A backup of your website of blog is essential and the obvious way to do it is by using a WordPress plugin. However, it is not the only way and a DIY method offers both speed and security.
It is not that manually backing up a WordPress website is any faster or more secure than using a plugin, it isn’t and the speed and security alluded to is a by product of reducing the number of plugins installed. Removing a WordPress plugin reduces the workload on the system, which enables it to run faster and it also eliminates a possible security flaw.
On of the best ways to increase speed and security in WordPress is by running with the minimum number of plugins. Flaws in them are the number one way in which hackers get into websites, so your site will be safer if you can remove a backup plugin and back up yourself using other methods.
Google’s focus on speed these days means that you have to use every trick you can to make your website as fast as possible. It is good for visitors who are said to abandon slow sites that take too long to load and it is good for search ranking because speed is a ranking factor. It is not the only one, but a fast website load speed certainly helps.
(If you want to use a backup plugin, here is a guide I created to backing up with UpdraftPlus.)
Back up WordPress files
Broadly speaking, there are two parts to a WordPress website and there are files and databases. You must back them up separately using different methods.
To back up WordPress files you need some way to access them. Many web hosts provide FTP access, which enables a special program, an FTP client, to connect to your web hosting storage space and access the files it contains. Downloading a copy of those files is the first step to making a backup.
You don’t have to use an FTP program and your web hosting account may provide a method to access files, such as through a file manager in cPanel, but here I will use a free utility called Cyberduck that runs on Windows PC and Apple Mac. I will use Mac screenshots here, but the PC program is almost identical.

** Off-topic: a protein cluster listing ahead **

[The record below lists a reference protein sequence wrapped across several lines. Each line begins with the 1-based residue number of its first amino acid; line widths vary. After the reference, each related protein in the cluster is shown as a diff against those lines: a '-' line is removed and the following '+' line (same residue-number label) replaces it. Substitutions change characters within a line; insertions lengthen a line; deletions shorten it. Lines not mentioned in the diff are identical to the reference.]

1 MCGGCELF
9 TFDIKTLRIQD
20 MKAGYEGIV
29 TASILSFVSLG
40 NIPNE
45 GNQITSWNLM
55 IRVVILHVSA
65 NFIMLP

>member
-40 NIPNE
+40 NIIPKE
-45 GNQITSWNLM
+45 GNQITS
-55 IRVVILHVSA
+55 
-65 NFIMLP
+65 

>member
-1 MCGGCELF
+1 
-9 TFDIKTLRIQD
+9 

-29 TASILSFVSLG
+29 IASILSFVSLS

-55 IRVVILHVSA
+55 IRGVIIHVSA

The first thing to do is to run Cyberduck and open your website. You will find FTP login details in your web hosting account. Everyone has a unique username, password and url, so I can’t tell you what yours is and you will have to find out. Go to the View menu and enable Show Hidden Files. This is because some WordPress files are hidden and they need to be included in the backup.
Next, go to the File menu and select Synchronize. Using Cyberduck to back up a website involves synchronising the contents of the site, the files and folders, with a folder on the computer’s drive.
You are asked to select a local folder to synchronize with. Create a new folder on the disk if necessary, open it and then select Choose. This is where your website will be backed up to, so make sure the drive has enough free space. A website site could use 500 MB of disk space or even more.
Syncing does not immediately start and before it begins you have the opportunity to choose the sync type. To back up your website, choose Download.
Upload would be used to restore a site by copying files from your computer to your website to replace missing files or cure a malware problem. Mirror is for advanced users that want to edit WordPress files on their computer and then sync the changes to their live site.